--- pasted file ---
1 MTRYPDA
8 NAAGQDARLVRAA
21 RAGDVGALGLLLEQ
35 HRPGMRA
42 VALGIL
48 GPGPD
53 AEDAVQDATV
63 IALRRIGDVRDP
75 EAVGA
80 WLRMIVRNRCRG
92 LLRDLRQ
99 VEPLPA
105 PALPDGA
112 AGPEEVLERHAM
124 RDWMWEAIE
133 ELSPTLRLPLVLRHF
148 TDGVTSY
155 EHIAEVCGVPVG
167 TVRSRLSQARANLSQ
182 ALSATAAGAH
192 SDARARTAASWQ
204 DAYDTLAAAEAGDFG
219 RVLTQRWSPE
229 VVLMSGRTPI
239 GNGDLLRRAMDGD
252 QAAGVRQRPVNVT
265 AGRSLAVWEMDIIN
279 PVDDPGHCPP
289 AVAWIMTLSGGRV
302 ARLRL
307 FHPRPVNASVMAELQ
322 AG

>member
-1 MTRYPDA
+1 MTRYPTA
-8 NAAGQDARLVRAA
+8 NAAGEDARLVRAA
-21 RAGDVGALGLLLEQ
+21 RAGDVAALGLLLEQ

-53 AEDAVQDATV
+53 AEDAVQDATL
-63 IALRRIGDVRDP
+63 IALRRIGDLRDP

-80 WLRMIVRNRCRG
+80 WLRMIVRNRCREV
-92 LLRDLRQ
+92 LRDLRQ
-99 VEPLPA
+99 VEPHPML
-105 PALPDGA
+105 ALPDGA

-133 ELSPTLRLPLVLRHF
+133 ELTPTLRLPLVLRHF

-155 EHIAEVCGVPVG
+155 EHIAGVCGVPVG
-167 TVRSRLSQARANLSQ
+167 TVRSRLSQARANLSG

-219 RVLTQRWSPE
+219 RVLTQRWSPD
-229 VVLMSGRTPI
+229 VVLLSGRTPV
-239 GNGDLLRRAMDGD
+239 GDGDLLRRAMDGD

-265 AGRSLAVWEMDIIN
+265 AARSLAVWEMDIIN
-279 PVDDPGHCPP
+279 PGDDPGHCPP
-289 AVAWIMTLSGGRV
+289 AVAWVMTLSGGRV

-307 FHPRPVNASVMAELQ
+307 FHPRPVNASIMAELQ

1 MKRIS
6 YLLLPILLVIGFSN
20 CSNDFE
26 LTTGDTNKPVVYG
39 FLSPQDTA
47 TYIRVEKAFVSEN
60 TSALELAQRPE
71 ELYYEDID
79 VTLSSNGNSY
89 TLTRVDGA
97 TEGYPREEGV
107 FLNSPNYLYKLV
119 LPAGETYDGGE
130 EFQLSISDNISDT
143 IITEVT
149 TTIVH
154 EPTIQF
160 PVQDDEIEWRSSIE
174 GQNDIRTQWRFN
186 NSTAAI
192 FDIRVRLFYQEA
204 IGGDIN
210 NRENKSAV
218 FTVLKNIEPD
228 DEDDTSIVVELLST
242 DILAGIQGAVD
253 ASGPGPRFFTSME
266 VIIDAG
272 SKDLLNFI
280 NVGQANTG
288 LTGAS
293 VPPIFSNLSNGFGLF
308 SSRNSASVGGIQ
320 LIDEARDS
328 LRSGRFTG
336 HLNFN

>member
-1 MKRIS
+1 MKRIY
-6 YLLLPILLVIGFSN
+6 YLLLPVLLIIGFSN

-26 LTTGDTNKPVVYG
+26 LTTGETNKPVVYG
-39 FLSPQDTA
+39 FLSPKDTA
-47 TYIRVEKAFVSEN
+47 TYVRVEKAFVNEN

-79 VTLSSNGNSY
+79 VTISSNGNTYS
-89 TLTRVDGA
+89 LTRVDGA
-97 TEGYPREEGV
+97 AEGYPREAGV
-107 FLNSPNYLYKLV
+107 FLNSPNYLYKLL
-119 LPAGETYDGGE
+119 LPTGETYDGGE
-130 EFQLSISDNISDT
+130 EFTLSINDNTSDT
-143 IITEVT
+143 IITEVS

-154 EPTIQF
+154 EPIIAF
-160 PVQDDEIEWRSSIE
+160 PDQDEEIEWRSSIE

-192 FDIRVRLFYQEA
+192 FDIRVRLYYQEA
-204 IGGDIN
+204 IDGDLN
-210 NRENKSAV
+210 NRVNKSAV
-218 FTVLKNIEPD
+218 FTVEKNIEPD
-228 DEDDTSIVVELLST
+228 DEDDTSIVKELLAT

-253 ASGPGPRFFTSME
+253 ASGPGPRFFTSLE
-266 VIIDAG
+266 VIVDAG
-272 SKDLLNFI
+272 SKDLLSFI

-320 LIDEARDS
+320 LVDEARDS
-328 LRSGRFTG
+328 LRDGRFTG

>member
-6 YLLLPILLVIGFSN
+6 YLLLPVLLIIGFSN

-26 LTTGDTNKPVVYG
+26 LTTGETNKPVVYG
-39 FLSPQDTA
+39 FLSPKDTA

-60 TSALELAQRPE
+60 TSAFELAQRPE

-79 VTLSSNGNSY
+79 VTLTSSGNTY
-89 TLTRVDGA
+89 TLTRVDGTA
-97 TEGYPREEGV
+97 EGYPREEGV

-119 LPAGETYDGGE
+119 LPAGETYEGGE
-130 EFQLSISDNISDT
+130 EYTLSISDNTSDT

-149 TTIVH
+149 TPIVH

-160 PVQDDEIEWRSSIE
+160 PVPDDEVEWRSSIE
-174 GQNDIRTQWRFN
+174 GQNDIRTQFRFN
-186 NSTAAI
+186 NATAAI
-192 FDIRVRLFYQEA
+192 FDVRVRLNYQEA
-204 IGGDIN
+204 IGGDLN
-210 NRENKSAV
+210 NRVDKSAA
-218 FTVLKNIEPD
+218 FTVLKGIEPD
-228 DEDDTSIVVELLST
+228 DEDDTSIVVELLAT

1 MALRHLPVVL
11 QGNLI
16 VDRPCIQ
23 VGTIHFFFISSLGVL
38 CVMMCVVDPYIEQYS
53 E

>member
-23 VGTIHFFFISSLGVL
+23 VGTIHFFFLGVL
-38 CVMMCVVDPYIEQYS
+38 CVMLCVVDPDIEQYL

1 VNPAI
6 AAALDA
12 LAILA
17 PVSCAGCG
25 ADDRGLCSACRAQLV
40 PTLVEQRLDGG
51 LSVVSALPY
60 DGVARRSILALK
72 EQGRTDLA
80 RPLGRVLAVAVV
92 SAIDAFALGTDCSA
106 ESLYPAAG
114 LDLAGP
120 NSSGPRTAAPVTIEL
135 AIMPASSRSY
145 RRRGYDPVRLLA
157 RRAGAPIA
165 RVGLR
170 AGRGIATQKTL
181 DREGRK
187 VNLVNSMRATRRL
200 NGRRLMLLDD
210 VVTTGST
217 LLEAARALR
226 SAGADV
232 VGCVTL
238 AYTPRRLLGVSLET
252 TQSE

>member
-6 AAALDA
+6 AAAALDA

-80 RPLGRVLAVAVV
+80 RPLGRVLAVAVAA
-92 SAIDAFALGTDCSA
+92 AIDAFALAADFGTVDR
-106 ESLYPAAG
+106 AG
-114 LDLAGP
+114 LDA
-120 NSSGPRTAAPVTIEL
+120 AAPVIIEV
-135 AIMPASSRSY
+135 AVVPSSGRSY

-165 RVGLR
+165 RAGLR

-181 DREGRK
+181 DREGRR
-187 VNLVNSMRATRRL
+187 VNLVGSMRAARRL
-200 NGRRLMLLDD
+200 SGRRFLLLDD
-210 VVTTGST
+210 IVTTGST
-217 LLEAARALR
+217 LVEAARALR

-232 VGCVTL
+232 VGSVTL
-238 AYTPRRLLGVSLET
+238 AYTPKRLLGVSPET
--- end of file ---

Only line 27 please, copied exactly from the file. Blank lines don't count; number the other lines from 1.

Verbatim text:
265 AGRSLAVWEMDIIN